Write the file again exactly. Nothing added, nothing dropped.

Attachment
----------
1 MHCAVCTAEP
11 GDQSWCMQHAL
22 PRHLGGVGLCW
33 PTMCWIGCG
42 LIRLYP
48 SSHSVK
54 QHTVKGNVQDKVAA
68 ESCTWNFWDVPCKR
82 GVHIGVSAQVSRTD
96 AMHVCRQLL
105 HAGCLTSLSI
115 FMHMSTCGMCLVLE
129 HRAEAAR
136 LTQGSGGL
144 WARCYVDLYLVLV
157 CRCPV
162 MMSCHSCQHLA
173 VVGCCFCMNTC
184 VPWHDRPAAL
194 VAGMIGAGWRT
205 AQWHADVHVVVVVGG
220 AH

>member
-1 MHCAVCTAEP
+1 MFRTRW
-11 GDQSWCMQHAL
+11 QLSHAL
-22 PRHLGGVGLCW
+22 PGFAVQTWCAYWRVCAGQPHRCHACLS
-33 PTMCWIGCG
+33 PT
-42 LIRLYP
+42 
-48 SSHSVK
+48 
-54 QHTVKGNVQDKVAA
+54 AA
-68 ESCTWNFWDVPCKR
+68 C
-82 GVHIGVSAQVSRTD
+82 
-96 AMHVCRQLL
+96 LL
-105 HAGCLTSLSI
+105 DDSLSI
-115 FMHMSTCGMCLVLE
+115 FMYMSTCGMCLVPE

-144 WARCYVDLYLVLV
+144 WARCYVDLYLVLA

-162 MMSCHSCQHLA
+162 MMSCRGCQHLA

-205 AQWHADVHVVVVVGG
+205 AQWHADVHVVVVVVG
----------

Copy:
1 MHCAVCTAEP
11 GDQSWCMQHAL
22 PRHLGGVGLCW
33 PTMCWIGCG
42 LIRLYP
48 SSHSVK
54 QHTVKGNVQDKVAA
68 ESCTWNFWDVPCKR
82 GVHIGVSAQVSRTD
96 AMHVCRQLL
105 HAGCLTSLSI
115 FMHMSTCGMCLVLE
129 HRAEAAR
136 LTQGSGGL
144 WARCYVDLYLVLV
157 CRCPV
162 MMSCHSCQHLA
173 VVGCCFCMNTC
184 VPWHDRPAAL
194 VAGMIGAGWRT
205 AQWHADVHVVVVVGG
220 AH

>member
-1 MHCAVCTAEP
+1 MFRTRW
-11 GDQSWCMQHAL
+11 QLSHAL
-22 PRHLGGVGLCW
+22 PGFAVQTWCAYWRVCAGQPHRCHACLS
-33 PTMCWIGCG
+33 PT
-42 LIRLYP
+42 
-48 SSHSVK
+48 
-54 QHTVKGNVQDKVAA
+54 AA
-68 ESCTWNFWDVPCKR
+68 C
-82 GVHIGVSAQVSRTD
+82 
-96 AMHVCRQLL
+96 LL
-105 HAGCLTSLSI
+105 DDSLSI
-115 FMHMSTCGMCLVLE
+115 FMYMSTCGMCLVPE

-144 WARCYVDLYLVLV
+144 WARCYVDLYLVLA

-162 MMSCHSCQHLA
+162 MMSCRGCQHLA

-205 AQWHADVHVVVVVGG
+205 AQWHADVHVVVVVVG